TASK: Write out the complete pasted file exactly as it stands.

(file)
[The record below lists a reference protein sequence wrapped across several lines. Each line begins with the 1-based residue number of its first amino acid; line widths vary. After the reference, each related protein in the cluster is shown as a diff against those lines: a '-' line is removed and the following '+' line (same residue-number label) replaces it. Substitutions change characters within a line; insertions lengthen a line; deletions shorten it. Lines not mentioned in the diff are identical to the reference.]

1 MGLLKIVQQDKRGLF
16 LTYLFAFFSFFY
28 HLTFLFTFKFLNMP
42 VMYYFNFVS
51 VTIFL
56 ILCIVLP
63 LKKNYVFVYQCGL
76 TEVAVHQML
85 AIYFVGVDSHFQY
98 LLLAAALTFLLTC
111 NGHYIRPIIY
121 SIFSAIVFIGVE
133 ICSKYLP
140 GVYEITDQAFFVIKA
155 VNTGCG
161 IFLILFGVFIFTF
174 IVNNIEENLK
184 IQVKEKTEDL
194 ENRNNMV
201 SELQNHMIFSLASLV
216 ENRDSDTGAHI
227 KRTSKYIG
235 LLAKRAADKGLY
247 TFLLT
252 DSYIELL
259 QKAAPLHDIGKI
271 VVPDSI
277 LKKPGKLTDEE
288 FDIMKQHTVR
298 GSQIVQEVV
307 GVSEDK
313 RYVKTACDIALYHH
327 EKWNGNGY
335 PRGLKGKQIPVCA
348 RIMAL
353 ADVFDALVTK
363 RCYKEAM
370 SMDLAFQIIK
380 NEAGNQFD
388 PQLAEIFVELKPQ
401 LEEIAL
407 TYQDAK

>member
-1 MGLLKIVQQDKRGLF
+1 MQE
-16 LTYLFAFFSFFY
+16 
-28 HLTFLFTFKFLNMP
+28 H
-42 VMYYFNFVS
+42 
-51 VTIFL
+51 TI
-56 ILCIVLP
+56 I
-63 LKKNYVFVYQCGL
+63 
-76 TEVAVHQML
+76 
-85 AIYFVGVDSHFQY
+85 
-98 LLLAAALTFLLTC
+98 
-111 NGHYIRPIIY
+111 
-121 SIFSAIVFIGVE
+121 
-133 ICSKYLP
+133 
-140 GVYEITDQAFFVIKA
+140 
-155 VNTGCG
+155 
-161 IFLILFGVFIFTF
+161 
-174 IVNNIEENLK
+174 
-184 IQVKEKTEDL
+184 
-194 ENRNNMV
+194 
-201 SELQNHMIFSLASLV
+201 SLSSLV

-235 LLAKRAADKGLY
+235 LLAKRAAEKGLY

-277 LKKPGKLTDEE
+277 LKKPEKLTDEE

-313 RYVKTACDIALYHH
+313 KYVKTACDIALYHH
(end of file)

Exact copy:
[The record below lists a reference protein sequence wrapped across several lines. Each line begins with the 1-based residue number of its first amino acid; line widths vary. After the reference, each related protein in the cluster is shown as a diff against those lines: a '-' line is removed and the following '+' line (same residue-number label) replaces it. Substitutions change characters within a line; insertions lengthen a line; deletions shorten it. Lines not mentioned in the diff are identical to the reference.]

1 MGLLKIVQQDKRGLF
16 LTYLFAFFSFFY
28 HLTFLFTFKFLNMP
42 VMYYFNFVS
51 VTIFL
56 ILCIVLP
63 LKKNYVFVYQCGL
76 TEVAVHQML
85 AIYFVGVDSHFQY
98 LLLAAALTFLLTC
111 NGHYIRPIIY
121 SIFSAIVFIGVE
133 ICSKYLP
140 GVYEITDQAFFVIKA
155 VNTGCG
161 IFLILFGVFIFTF
174 IVNNIEENLK
184 IQVKEKTEDL
194 ENRNNMV
201 SELQNHMIFSLASLV
216 ENRDSDTGAHI
227 KRTSKYIG
235 LLAKRAADKGLY
247 TFLLT
252 DSYIELL
259 QKAAPLHDIGKI
271 VVPDSI
277 LKKPGKLTDEE
288 FDIMKQHTVR
298 GSQIVQEVV
307 GVSEDK
313 RYVKTACDIALYHH
327 EKWNGNGY
335 PRGLKGKQIPVCA
348 RIMAL
353 ADVFDALVTK
363 RCYKEAM
370 SMDLAFQIIK
380 NEAGNQFD
388 PQLAEIFVELKPQ
401 LEEIAL
407 TYQDAK

>member
-1 MGLLKIVQQDKRGLF
+1 MQE
-16 LTYLFAFFSFFY
+16 
-28 HLTFLFTFKFLNMP
+28 H
-42 VMYYFNFVS
+42 
-51 VTIFL
+51 TI
-56 ILCIVLP
+56 I
-63 LKKNYVFVYQCGL
+63 
-76 TEVAVHQML
+76 
-85 AIYFVGVDSHFQY
+85 
-98 LLLAAALTFLLTC
+98 
-111 NGHYIRPIIY
+111 
-121 SIFSAIVFIGVE
+121 
-133 ICSKYLP
+133 
-140 GVYEITDQAFFVIKA
+140 
-155 VNTGCG
+155 
-161 IFLILFGVFIFTF
+161 
-174 IVNNIEENLK
+174 
-184 IQVKEKTEDL
+184 
-194 ENRNNMV
+194 
-201 SELQNHMIFSLASLV
+201 SLSSLV

-235 LLAKRAADKGLY
+235 LLAKRAAEKGLY

-277 LKKPGKLTDEE
+277 LKKPEKLTDEE

-313 RYVKTACDIALYHH
+313 KYVKTACDIALYHH